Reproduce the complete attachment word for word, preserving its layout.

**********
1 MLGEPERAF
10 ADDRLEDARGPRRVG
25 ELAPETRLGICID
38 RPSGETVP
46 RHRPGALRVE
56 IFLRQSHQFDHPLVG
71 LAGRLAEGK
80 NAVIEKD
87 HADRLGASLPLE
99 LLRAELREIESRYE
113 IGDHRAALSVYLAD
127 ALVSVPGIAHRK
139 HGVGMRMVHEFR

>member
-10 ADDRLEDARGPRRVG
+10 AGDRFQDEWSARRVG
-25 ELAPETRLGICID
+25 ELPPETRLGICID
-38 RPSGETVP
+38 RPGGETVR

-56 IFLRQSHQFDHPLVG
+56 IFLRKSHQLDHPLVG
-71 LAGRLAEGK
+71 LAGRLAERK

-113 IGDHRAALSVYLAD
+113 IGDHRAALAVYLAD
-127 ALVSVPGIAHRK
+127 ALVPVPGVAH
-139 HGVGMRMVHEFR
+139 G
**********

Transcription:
1 MLGEPERAF
10 ADDRLEDARGPRRVG
25 ELAPETRLGICID
38 RPSGETVP
46 RHRPGALRVE
56 IFLRQSHQFDHPLVG
71 LAGRLAEGK
80 NAVIEKD
87 HADRLGASLPLE
99 LLRAELREIESRYE
113 IGDHRAALSVYLAD
127 ALVSVPGIAHRK
139 HGVGMRMVHEFR

>member
-10 ADDRLEDARGPRRVG
+10 AGDRFQDEWSARRVG
-25 ELAPETRLGICID
+25 ELPPETRLGICID
-38 RPSGETVP
+38 RPGGETVR

-56 IFLRQSHQFDHPLVG
+56 IFLRKSHQLDHPLVG
-71 LAGRLAEGK
+71 LAGRLAERK

-113 IGDHRAALSVYLAD
+113 IGDHRAALAVYLAD
-127 ALVSVPGIAHRK
+127 ALVPVPGVAH
-139 HGVGMRMVHEFR
+139 G